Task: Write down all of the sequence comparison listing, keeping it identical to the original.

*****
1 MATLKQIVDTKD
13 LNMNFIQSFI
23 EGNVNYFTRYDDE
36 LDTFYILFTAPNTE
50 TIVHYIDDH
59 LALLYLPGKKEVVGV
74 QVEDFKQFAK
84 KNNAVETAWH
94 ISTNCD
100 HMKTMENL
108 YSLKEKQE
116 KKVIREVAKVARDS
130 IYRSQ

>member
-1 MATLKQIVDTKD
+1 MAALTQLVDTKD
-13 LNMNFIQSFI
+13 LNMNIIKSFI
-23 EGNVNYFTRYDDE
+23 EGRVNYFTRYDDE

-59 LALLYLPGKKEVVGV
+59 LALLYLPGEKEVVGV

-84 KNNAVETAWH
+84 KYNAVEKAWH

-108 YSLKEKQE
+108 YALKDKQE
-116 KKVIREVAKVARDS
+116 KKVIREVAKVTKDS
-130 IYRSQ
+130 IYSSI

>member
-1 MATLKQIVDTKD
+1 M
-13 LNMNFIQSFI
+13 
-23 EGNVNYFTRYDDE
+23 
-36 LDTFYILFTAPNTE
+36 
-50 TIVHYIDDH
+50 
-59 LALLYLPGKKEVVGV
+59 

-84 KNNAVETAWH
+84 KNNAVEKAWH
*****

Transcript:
1 MATLKQIVDTKD
13 LNMNFIQSFI
23 EGNVNYFTRYDDE
36 LDTFYILFTAPNTE
50 TIVHYIDDH
59 LALLYLPGKKEVVGV
74 QVEDFKQFAK
84 KNNAVETAWH
94 ISTNCD
100 HMKTMENL
108 YSLKEKQE
116 KKVIREVAKVARDS
130 IYRSQ

>member
-1 MATLKQIVDTKD
+1 MAALTQLVDTKD
-13 LNMNFIQSFI
+13 LNMNIIKSFI
-23 EGNVNYFTRYDDE
+23 EGRVNYFTRYDDE

-59 LALLYLPGKKEVVGV
+59 LALLYLPGEKEVVGV

-84 KNNAVETAWH
+84 KYNAVEKAWH

-108 YSLKEKQE
+108 YALKDKQE
-116 KKVIREVAKVARDS
+116 KKVIREVAKVTKDS
-130 IYRSQ
+130 IYSSI

>member
-1 MATLKQIVDTKD
+1 M
-13 LNMNFIQSFI
+13 
-23 EGNVNYFTRYDDE
+23 
-36 LDTFYILFTAPNTE
+36 
-50 TIVHYIDDH
+50 
-59 LALLYLPGKKEVVGV
+59 

-84 KNNAVETAWH
+84 KNNAVEKAWH